15 Jul 2020
An Angolan court has labeled a deal between the African country’s diamond company and Isabel dos Santos’ husband as “fraudulent” and harmful to average Angolans, according to a newly released decision.
The 44-page ruling by the Provincial Court of Luanda, released publicly earlier this month, prevents Banco BIC, partly owned by dos Santos, from recouping millions of dollars in loan and interest payments from Sodiam, the state-owned diamond firm.
Sodiam borrowed $98 million from Banco BIC at a 9% interest rate to fuel an investment into the struggling Swiss luxury jeweler de Grisogono, according to the Angolan government. Dos Santos’ husband Sindika Dokolo gained control of the jeweler through the controversial deal. The International Consortium of Investigative Journalists and news partners reported on the arrangement in January as part of the Luanda Leaks investigation.
De Grisogono filed for bankruptcy protection soon after the publicity. Sodiam claims that it is now facing a total loss.
The recent court ruling is the latest development in Angola’s attempt to recover money and assets from dos Santos’ vast business empire. The judge said the latest decision depends on the final outcome of a broader case through which the Angolan government has frozen $1.1 billion of dos Santos and Dokolo’s assets.
The provincial court said that the “fraudulent” diamond deal was for Dokolo and dos Santos the “opportunity” to control de Grisigono. It was never “an opportunity for Angolans as it was made to be believed.”
“De Grisogono received investment from Sodiam, as well as Victoria Limited whose shareholders are Victoria Holding Limited (of the defendants Isabel dos Santos and Sindika Dokolo) and Sindika Dokolo, who started to have management and control” of the Swiss company, according to the court ruling.
Dos Santos and Dokolo adamantly deny wrongdoing. Dos Santos has never had connections to, invested in or managed or controlled de Grisogono, London lawyers Schillings said on her behalf.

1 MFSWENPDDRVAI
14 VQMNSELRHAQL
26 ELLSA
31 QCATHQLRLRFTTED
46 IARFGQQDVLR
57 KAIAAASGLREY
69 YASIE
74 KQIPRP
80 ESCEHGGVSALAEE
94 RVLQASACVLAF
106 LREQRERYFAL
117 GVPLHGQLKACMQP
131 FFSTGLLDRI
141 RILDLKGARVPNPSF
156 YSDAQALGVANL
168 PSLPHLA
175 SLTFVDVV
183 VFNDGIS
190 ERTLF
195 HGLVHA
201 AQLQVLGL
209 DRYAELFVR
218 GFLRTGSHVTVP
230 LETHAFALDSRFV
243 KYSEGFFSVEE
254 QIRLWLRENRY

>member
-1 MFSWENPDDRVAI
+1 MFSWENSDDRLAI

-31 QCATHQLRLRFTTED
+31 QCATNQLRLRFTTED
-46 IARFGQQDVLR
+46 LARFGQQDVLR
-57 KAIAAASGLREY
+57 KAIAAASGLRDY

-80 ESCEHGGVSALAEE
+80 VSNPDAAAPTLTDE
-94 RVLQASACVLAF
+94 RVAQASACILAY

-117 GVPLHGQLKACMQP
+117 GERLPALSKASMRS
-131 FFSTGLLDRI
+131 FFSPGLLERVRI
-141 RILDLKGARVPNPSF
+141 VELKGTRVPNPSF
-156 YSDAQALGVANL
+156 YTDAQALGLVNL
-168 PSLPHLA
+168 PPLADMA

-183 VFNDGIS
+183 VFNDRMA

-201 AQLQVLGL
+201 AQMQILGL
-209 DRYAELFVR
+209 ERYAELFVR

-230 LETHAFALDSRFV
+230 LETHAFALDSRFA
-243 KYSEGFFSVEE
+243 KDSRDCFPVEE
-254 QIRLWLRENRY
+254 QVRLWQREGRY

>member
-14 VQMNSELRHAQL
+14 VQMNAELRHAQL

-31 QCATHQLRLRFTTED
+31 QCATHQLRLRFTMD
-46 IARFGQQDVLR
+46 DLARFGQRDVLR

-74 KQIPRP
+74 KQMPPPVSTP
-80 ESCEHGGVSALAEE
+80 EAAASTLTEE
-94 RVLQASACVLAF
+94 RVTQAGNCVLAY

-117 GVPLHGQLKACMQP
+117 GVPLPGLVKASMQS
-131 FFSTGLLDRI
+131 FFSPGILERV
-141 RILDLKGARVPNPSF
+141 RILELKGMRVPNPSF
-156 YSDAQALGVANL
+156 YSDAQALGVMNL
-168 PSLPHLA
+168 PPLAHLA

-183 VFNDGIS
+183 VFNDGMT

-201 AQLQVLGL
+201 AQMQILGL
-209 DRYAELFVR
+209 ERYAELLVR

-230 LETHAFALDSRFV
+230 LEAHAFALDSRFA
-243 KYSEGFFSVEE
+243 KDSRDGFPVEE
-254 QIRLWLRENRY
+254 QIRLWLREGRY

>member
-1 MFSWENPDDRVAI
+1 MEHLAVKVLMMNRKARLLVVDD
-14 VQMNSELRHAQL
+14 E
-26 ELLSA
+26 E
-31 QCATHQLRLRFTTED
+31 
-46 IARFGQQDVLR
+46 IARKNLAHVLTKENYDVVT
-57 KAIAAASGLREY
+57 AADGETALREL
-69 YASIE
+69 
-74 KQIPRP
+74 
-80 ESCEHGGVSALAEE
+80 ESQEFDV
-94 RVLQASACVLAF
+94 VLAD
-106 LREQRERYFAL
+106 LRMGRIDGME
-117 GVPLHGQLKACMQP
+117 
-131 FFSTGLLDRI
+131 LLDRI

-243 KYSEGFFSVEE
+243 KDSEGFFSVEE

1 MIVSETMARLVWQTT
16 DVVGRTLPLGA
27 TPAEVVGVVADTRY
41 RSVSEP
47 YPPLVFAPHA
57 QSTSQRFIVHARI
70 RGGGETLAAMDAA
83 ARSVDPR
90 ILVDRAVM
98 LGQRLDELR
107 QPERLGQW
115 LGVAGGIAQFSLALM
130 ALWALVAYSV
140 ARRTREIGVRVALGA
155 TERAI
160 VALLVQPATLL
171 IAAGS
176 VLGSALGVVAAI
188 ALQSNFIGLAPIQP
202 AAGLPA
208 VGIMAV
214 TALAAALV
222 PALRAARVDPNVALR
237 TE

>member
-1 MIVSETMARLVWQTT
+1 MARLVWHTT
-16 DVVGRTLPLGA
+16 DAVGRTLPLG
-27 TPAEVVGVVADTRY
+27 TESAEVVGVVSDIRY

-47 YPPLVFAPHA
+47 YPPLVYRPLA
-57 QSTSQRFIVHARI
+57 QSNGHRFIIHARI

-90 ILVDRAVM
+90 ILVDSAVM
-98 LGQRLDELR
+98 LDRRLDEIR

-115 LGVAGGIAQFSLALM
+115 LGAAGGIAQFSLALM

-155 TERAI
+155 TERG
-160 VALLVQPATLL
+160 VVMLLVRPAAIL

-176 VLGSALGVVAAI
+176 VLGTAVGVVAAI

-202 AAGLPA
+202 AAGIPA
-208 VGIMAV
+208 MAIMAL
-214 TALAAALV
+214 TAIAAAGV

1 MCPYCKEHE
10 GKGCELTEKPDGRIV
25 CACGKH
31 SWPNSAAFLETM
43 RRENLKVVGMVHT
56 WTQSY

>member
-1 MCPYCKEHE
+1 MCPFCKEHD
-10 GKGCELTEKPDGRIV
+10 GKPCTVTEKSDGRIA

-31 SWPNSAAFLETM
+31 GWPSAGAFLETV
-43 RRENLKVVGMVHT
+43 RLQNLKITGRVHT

Dokolo’s lawyers previously told ICIJ that Dokolo initially invested $115 million and subsequently much more into de Grisogono. Sodiam joined the joint venture after recognizing “potential benefits in Mr. Dokolo’s vision,” his lawyers told ICIJ.
Dos Santos’ lawyers told ICIJ that the civil court decision was “a secret trial…made without her knowledge, without any representation, without even the basic legal requirement of being informed of the proceedings.”
The lawyers added: “Ms dos Santos is, once again, being denied justice by a corrupt legal system which is not allowing her to defend herself. Precisely the kind of state sponsored judicial manipulation the ICIJ might be expected to investigate. Ms dos Santos has never had any interest in or connection to De Grisogono or the joint venture it entered into with Sodiam. It is therefore untrue to claim she benefited from this transaction in any way. Further, the Banco BIC loan was used by Sodiam to invest in a series of projects, of which de Grisogono was one.”
Sodiam claims to have lost its entire $120 million investment. The state-owned company “never received any dividend or participation in the management of companies created abroad,” according to the court ruling.
Paying Banco BIC will bankrupt Sodiam, the court said.
Dos Santos “is the largest beneficiary” of loan payments by Sodiam to Banco BIC, the judge wrote.
“By continuing to pay the bank loan, the Angolan State would be benefiting Isabel José dos Santos twice: first, when it asked for credit to create an extremely profitable business for her (Isabel dos Santos) and, now, paying the same credit to the financial institution where…[she] is the biggest effective beneficiary.”
“We are therefore, in fact, facing yet another situation of illicit enrichment,” the court said, calling the case “another situation of private companies created with public funds.”
The ruling is another blow to dos Santos’ efforts to maintain her business empire following the fallout from ICIJ’s Luanda Leaks investigation.
By Will Fitzgibbon, ICIJ, 13 July 2020
Read more at the International Consortium of Investigative Journalists
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